So looping back I’m not even claiming any greater virtue for the yuppies and hispanics whose kids I see outside playing. It’s just that the older neighborhoods that they live in are conducive to kids doing stuff safely, from getting to a playground to going to the store or library to getting to school. The newer ones were laid out with a different mindset.

  • nhthinker

    balconesfault,

    I see it differently. It mostly comes down to those with a financial choice pick moving to neighborhoods with larger yards. They can afford to choose to sign their kids up for organized sports and other organized extra curricular activities and have support systems to be able to cart kids to the places they need to get to. Mothers are deathly afraid of their kids being abducted and never want to be unaware of where their kids are. Totally different than 40 years ago mainly because the media reports the abductions where as 40 years ago most were kept relatively quiet. Because a large percentage of kids are signed up for organized sports- the density of kids available for a sandlot game is reduced considerably. The boys&girls club or the public basketball courts are places where you still see pick up games for 10-15 year olds.

    At 14years old, I was allowed to ride my bike 3 miles to school and be gone for many hours at a time without anyone worrying where I was. I always came home so there was nothing to worry about, right?

    So sandlot games really require bunches of kids just hanging out in the neighborhood until they reach a critical mass. It’s typically mothers’ concern that keeps kids from hanging out. Mothers are not kicking the kids out of the house like they used to.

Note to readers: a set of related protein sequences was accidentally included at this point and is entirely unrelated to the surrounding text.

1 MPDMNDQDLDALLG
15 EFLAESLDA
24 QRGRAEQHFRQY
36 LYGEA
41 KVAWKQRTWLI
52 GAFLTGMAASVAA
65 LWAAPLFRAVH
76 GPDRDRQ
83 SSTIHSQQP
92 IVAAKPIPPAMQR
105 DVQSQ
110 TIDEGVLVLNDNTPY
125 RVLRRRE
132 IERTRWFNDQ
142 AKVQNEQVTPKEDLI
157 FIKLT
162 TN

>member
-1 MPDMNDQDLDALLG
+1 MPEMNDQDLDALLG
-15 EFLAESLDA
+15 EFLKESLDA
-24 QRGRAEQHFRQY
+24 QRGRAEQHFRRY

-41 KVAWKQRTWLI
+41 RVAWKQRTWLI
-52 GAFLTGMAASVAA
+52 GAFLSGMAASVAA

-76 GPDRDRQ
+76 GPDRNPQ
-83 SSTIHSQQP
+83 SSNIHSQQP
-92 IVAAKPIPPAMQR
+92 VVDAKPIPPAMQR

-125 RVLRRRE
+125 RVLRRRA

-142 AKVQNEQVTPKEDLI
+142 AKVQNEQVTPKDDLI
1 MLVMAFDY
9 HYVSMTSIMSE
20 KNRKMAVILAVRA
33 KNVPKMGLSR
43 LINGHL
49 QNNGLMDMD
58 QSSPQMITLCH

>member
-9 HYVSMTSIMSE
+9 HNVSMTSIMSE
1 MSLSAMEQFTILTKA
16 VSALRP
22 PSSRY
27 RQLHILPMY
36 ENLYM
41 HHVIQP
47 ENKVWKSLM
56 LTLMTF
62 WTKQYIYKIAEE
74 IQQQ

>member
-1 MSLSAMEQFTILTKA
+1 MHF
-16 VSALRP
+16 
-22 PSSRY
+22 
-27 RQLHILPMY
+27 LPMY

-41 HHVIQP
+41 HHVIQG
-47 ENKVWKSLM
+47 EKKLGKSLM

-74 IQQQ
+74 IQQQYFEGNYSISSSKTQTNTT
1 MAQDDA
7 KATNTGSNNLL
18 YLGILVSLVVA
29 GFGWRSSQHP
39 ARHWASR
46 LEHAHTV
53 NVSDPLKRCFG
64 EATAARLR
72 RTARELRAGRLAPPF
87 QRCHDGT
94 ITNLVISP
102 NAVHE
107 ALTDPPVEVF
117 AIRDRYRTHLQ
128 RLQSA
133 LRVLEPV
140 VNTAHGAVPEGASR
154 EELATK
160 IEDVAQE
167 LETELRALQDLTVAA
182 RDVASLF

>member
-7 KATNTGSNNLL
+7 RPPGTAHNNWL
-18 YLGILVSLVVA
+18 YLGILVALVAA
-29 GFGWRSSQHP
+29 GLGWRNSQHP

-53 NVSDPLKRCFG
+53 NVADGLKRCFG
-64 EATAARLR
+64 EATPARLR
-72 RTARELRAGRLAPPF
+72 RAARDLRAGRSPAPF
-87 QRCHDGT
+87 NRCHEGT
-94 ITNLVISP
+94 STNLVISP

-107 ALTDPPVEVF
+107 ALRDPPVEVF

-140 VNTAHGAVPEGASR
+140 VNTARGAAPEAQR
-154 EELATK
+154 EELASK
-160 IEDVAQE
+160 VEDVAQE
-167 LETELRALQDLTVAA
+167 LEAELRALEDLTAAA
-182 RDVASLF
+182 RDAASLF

• Rabiner

    I’d say that urban planning and legislation has made it more difficult to be an active adult than it was to be an active teen for me.

    I live in a city which doesn’t allow adults to play pick up soccer but if you were a teenager you could (its a provision to keep Hispanics out of the community when they didn’t make up 40% of the population like they do now). City parks also haven’t adapted to the times in terms of popularity of activities versus the ability to play those sports. The park I live next to has 2 softball fields and 1 basketball court. It would make more sense to convert one of the softball fields to a soccer field and have 2 basketball courts that are actually 10′ tall instead of the typical 9.5′. Lighting is poor on this one basketball court and has a tree that overhangs on one of the rims so it typically deflects shots from the left side. When more than 15 people show up on an evening to play people just leave instead of waiting for the next game since they’d have to wait such a long time to play.

    There are some good things about the neighborhood I live in for children. The park is centralized in the neighborhood and and is at least 3 blocks from any major street to minimize traffic. 10 years ago they redid the sand area so everything is much safer for young children. Rather than concrete there is a soft ground along with sand which is regularly tilled so it remains lose. Any slide that was higher than 15′ was removed and replaced with other things like jungle gyms. Now it is utilized my mothers in our community and nearby neighborhoods. However they have done nothing for children older than 5 years old to maximize the usage of the park or any park in my city.